A few tips

Land training away from the water, in your garden or in a park can have great benefits. For example, if you are having trouble getting your dog to perform an 'underwater retrieve' (exercise B4 in the official tests), use a large bowl of water in the garden with a favourite toy as the retrieve object and praise the dog and or give it a reward whenever it lifts the object out of the water. The dog will soon realise what is required and this often overcomes a reluctance to put it's nose and mouth underwater.

If your dog is struggling with a basic retrieve of a provided object (exercise B3 in the tests), take the problem object(s) to a park - the bewildered looks on people's faces are amusing when you are carrying a life-jacket or a life-ring over your shoulder miles away from the nearest water! When your dog begins to successfully retrieve these 'strange' articles away from the water and transfers this confidence to the lake, it will be time and effort well spent.

Be patient

Praise and encouragement Water training can be rewarding and great fun for you and your dog. It is one of the best forms of exercise for a Newfoundland. It can equally be frustrating when your dog does not do what you know it can, or what you think it should do. Even well trained and experienced Newfoundlands have the habit of performing an exercise perfectly one week, but a week later they appear to have never done it before! Remember, they are not machines and can get distracted, bored, or on that day be just not bothered. A sense of perspective should be maintained and harsh handling or bullying of a dog is always unacceptable. All that achieves is to make your dog fearful, hesitant and reluctant to perform at all. With most newfies, firm clear and consistent verbal commands are necessary to successfully control the dog. Some dogs become confused when an unusually firm tone is used, or a number of instructions it has never heard before are shouted at it. Always be aware of your tone, commands and bearing.

Care for your dogs

After a training session you will be left with a wet or damp dog. If there is a facility to rinse your dog down with clean water, please use it! We have such a facility at Grangewaters. Many training waters are not particularly clean and a good soak with clean water may help your dog avoid skin complaints caused by pollutants in the water remaining in the dog's coat. NEVER let your dog swim in water that has, or you suspect might have blue/green algae in it, it's a killer of dogs.

The thorough drying of dogs as soon as possible after training is recommended. We have a generator and blaster to dry our dogs after swimming. Limbs or joints that are left damp can become stiff and ears with moisture left in them can become infected. Also, coats are more likely to mat if left damp and un-groomed. Do not feed your dog immediately before or after exercise as this can increase the risk of a Gastric Torsion (Bloat) which is not uncommon in Newfoundlands. Ideally, do not feed your dog for about two hours before or after a training session.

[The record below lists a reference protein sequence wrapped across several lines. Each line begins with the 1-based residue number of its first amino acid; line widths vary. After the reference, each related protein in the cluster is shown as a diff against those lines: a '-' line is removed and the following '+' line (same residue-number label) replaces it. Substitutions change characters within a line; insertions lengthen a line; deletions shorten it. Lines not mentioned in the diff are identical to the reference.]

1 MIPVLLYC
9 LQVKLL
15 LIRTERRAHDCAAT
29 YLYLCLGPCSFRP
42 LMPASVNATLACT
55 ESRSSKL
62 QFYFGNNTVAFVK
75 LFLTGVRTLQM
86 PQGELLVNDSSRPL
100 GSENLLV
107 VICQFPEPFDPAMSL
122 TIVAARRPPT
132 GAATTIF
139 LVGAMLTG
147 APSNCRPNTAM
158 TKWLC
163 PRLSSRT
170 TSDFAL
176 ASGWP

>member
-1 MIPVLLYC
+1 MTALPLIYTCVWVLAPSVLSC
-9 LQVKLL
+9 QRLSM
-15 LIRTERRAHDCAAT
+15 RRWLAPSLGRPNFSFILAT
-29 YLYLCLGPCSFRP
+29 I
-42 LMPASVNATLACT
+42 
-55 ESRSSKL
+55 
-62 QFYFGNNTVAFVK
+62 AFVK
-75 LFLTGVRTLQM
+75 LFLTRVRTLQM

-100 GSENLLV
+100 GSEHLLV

Draught work

A Newfoundland in harness doing draught work

Newfoundlands were bred and used for draught work where their large size and exceptional strength allow them to pull heavy loads.

Although we focus only on water work, some of our members also train for draught work and there are organised tests for Draught too.


A Newfoundland carrying out an obedience exercise

Naturally intelligent and usually wanting to please their owners, Newfoundlands are good candidates for obedience work. Some have a mind of their own so it can take a bit of work but the results are very rewarding.

Grangewaters Working Newfoundlands don't practice for formal obedience but we have several memmbers who specialise and train in that area so we have lots of knowledge and experience on tap.

Open Obedience shows are frequently organised by canine societies and give yet another opportunity for Newfoundlands to show their abilities.


A Champion in the making

Many of our members also exhibit their Newfoundlands at both Open and Championship Show level. We have several dogs in our group that have enjoyed great success in the show ring, including UK Champions, CC and Reserve CC winners, Junior Warrant holders and Crufts qualified dogs.

We all enjoy each others successes and love to see Newfoundlands who look great in the ring also perform their function as working dogs. It has been proved many times over that a newfie that works can also compete at the highest levels as a show dog. The conditioning gained from water work is a positive asset when it comes to performance in the show ring.